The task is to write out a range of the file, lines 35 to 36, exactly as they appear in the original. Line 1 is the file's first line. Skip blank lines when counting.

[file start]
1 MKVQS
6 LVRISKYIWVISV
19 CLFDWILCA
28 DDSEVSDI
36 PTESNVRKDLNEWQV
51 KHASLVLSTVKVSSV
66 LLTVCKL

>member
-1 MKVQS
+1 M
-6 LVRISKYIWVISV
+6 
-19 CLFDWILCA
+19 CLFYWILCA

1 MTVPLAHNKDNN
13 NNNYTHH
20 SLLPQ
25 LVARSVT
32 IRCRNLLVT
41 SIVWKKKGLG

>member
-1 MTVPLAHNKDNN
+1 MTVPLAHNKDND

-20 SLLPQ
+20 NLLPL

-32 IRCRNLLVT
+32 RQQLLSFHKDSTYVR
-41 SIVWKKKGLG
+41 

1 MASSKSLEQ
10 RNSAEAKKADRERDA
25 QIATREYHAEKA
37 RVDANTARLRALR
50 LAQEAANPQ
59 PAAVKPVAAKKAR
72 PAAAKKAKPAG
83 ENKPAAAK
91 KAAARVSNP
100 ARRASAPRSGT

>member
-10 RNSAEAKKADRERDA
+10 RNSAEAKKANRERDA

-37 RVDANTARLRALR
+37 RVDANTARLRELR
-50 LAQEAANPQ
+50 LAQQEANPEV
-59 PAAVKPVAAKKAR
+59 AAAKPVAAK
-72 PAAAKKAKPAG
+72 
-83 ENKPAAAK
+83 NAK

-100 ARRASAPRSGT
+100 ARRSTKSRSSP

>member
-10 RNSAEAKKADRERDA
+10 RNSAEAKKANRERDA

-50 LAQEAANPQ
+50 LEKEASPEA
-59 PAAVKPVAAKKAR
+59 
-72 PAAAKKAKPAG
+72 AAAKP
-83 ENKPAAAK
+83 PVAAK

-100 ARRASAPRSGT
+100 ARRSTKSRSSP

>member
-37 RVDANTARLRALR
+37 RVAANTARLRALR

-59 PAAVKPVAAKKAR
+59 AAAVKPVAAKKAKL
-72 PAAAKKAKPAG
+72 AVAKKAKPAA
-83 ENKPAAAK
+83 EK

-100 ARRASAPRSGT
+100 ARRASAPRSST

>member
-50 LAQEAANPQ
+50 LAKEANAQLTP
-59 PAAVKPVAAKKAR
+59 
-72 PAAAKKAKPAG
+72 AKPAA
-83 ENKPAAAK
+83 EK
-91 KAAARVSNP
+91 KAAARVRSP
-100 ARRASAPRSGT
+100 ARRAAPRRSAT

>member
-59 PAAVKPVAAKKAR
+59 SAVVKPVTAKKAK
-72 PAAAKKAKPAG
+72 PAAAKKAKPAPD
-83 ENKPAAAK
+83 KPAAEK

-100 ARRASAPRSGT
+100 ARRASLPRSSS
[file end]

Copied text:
59 PAAVKPVAAKKAR
72 PAAAKKAKPAG